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Canadian Journal of Public Health

, Volume 106, Issue 4, pp e189–e196 | Cite as

Engaging community organizations in falls prevention for older adults: Moving from research to action

  • Maureen F. Markle-ReidEmail author
  • Catherine S. Dykeman
  • Holly D. Reimer
  • Lorna J. Boratto
  • Carol E. Goodall
  • Jennifer L. McGugan
Quantitative Research
  • 2 Downloads

Abstract

Objectives

Falls prevention (FP) evidence abounds but falls rates remain relatively unaffected. This study aimed to explore community service providers’ use of evidence-based FP interventions, attitudes toward implementation, knowledge and capacity for FP engagement, collaboration in FP, and organizational readiness to implement evidence. To our knowledge, this is the first study exploring the potential for broader integration of FP throughout communities.

Methods

A purposive sampling of providers (n = 84), in varied roles within diverse senior-serving community organizations (both health and non-health sectors) across disparate geographies, completed a structured survey as part of a larger mixed methods study.

Results

Nearly all (90%) reported already implementing at least one evidence-based FP practice. The majority indicated that falls were preventable (82%) and a top concern for older adults (75%), and that FP would be beneficial to their clients (75%). There were, however, notable differences between health and non-health sectors in their: confidence in providing FP activities (86% vs. 47%), desire for future collaboration (86% vs. 56%) and already knowing how best to provide FP activities (49% vs. 36%). Only some (21 %) perceived that staff to a great extent had the necessary knowledge and skills, and few (10%) perceived that available resources could support FP activities.

Conclusion

Community service providers generally supported FP, but resources limited implementation, particularly in non-health sectors. Translating FP evidence to better fit community settings, and fostering collaboration to bridge resource gaps, suggest a public health role in the broader integration of FP within and across community sectors.

Key words

Fall prevention community-dwelling older adults blic health 

Résumé

Objectifs

Les faits liés à la prévention des chutes (PC) abondent, mais le nombre de chutes demeure relativement le même. La présente étude explore le recours par les fournisseurs de services communautaires aux interventions et attitudes fondées sur les faits en matière de prévention des chutes pour la mise en œuvre, les connaissances et la capacité de mobilisation à la PC, de collaboration en matière de PC et la volonté des organisations de mettre ces faits en œuvre. À notre connaissance, il s’agit de la première étude qui explore la possibilité d’une intégration plus large de la PC dans les collectivités.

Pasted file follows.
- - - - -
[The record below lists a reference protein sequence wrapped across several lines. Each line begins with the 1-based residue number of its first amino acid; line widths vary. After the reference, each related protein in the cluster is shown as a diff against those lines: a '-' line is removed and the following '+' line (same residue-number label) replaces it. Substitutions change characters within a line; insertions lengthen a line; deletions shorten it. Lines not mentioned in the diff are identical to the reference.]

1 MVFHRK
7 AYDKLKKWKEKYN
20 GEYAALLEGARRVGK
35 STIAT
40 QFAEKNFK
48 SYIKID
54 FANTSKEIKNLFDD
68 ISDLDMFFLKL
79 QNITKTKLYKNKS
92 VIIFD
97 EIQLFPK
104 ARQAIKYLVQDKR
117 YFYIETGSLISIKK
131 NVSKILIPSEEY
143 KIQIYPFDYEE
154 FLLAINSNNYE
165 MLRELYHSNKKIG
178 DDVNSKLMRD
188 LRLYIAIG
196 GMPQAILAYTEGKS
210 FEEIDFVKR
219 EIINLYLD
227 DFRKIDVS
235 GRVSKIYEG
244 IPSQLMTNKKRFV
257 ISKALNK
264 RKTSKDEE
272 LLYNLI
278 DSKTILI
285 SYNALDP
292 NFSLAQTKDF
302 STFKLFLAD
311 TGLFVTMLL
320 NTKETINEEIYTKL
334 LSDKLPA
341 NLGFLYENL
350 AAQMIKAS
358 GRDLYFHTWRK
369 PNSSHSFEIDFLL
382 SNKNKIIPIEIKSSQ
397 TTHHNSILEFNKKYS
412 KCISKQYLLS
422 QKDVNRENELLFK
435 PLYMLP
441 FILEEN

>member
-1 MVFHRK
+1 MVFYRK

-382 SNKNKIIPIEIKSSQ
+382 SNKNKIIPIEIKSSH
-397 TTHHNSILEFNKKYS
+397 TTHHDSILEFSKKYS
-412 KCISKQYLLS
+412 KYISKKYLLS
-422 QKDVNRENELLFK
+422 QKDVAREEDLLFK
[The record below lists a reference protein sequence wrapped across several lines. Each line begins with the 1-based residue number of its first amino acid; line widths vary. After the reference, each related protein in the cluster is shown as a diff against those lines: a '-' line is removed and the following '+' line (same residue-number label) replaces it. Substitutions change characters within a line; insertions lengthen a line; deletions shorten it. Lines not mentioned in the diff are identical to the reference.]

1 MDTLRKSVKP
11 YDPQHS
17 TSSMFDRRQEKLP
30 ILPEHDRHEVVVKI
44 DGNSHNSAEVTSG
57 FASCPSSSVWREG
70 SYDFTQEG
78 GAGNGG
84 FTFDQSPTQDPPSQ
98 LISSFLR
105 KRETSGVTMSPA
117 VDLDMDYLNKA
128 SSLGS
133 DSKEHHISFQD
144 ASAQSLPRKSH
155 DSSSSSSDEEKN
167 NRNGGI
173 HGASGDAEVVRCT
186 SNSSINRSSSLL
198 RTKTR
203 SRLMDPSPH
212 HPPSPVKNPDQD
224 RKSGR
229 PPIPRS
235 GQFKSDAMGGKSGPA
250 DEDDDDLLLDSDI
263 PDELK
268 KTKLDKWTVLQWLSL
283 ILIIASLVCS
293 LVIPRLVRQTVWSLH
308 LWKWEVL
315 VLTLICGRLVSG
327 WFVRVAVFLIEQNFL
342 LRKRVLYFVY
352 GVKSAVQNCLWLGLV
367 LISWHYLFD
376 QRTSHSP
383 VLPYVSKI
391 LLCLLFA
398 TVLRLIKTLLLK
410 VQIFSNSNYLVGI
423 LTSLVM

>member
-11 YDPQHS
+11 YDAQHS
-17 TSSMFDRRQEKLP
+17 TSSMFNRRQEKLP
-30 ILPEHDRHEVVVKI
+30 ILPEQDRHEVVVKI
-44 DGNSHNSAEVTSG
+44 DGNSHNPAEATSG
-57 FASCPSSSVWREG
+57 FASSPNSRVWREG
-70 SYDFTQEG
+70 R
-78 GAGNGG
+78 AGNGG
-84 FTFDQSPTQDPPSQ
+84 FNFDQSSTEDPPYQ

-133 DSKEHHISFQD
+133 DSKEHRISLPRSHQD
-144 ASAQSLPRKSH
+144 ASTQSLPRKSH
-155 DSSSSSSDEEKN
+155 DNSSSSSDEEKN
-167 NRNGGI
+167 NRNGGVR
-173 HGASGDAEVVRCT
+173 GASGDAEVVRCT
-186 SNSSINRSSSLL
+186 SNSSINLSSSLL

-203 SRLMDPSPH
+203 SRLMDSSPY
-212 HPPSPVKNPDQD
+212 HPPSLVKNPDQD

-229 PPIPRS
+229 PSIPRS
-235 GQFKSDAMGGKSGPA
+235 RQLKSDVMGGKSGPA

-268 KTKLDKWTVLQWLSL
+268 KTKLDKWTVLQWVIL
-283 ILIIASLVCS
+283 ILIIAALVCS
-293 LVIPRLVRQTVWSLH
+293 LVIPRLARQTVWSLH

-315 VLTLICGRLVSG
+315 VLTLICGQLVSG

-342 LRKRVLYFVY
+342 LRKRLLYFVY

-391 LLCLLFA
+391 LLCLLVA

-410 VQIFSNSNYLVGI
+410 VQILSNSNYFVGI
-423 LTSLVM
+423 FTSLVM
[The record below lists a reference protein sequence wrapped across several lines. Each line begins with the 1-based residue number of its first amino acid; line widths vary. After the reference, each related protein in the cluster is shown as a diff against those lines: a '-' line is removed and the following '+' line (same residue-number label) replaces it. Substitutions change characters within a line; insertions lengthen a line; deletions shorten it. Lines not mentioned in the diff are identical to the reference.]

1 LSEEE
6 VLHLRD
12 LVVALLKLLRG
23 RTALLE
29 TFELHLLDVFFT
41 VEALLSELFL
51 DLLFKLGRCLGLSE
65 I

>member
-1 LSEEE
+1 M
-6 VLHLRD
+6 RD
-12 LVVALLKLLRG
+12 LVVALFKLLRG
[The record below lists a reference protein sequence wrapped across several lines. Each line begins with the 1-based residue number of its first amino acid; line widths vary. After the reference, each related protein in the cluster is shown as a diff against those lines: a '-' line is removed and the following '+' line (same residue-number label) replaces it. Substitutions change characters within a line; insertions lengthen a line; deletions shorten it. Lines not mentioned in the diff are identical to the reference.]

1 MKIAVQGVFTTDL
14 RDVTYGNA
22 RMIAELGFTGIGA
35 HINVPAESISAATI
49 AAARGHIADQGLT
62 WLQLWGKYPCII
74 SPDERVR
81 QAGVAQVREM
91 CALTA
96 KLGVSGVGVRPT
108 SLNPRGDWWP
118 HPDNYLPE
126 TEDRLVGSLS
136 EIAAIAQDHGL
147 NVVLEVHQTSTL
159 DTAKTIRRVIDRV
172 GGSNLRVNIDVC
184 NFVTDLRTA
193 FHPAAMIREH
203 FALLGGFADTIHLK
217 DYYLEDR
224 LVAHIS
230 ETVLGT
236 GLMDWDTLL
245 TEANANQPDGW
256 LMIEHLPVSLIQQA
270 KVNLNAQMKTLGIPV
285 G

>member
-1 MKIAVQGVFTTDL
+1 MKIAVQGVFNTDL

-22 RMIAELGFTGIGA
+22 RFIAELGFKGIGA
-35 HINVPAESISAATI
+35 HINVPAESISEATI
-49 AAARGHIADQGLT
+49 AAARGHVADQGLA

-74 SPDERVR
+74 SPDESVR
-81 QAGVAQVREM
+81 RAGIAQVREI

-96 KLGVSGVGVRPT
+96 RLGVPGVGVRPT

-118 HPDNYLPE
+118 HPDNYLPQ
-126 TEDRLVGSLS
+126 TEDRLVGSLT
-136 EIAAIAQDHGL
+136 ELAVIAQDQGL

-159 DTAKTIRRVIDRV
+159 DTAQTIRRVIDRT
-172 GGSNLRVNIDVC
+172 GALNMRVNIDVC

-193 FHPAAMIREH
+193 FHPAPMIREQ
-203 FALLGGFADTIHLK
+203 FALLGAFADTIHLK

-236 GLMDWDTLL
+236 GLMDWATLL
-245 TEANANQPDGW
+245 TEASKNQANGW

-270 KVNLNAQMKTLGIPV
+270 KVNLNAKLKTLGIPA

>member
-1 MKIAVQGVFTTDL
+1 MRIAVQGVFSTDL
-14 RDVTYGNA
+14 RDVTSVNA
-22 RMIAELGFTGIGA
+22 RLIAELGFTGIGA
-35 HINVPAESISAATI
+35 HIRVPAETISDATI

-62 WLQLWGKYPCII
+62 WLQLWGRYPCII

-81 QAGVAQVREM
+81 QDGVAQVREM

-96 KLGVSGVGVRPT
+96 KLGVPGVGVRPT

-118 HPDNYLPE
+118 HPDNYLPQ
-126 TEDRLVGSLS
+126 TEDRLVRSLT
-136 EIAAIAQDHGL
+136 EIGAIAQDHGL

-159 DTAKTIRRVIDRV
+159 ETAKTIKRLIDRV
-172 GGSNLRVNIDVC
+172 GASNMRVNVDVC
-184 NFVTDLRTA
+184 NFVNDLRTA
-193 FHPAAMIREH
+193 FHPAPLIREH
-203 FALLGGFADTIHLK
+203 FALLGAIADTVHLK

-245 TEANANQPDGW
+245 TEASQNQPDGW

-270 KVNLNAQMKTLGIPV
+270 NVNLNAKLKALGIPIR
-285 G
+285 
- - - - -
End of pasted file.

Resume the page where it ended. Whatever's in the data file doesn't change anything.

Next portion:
Méthodes

Un échantillon de fournisseurs choisis à dessein (n = 84), jouant divers rôles au sein des organisations qui servent les personnes âgées (des secteurs de la santé et autres) dans des endroits disparates, ont répondu à un sondage structuré dans le cadre d’une étude plus large sur les méthodes mixtes.

Résultats

Presque tous (90 %) ont déclaré mettre en œuvre au moins une pratique fondée sur les faits en matière de PC. La majorité a précisé que les chutes peuvent être évitées (82 %) et sont une préoccupation majeure chez les adultes plus âgés (75 %), et que la PC est bénéfique pour leurs clients (75 %). Mais il y a cependant des différences importantes entre les secteurs de la santé et les autres pour ce qui est de leur confiance dans l’offre d’activités de PC (86 % c. 47 %), de leur désir de collaboration future (86 % c. 56 %) et de leur connaissance du meilleur moyen d’offrir des activités de PC (49 % c. 36 %). Seulement 21 % d’entre eux pensent que le personnel possède dans une grande mesure les connaissances et habiletés nécessaires et quelques-uns (10 %) pensent que les ressources disponibles pourraient soutenir les activités de PC.

Conclusions

Les fournisseurs de services communautaires appuient généralement la PC, mais les ressources limitent sa mise en œuvre, dans les autres secteurs en particulier. Ajuster les faits sur la PC pour mieux les adapter au cadre communautaire et promouvoir la collaboration pour combler le manque de ressources laisse penser que la santé publique a un rôle à jouer dans une intégration plus large de la PC au sein des secteurs communautaires.

Mots Clés

prévention des chutes vivant dans la communauté adultes plus âgés santé publique 

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Copyright information

© The Canadian Public Health Association 2015

Authors and Affiliations

  • Maureen F. Markle-Reid
    • 1
    Email author
  • Catherine S. Dykeman
    • 2
  • Holly D. Reimer
    • 1
  • Lorna J. Boratto
    • 3
  • Carol E. Goodall
    • 4
  • Jennifer L. McGugan
    • 1
  1. 1.School of NursingMcMaster UniversityHamiltonCanada
  2. 2.Halton Region Health DepartmentOakvilleCanada
  3. 3.Oxford County Public Health & Emergency ServicesWoodstockCanada
  4. 4.Hastings & Prince Edward County Public HealthBellevilleCanada

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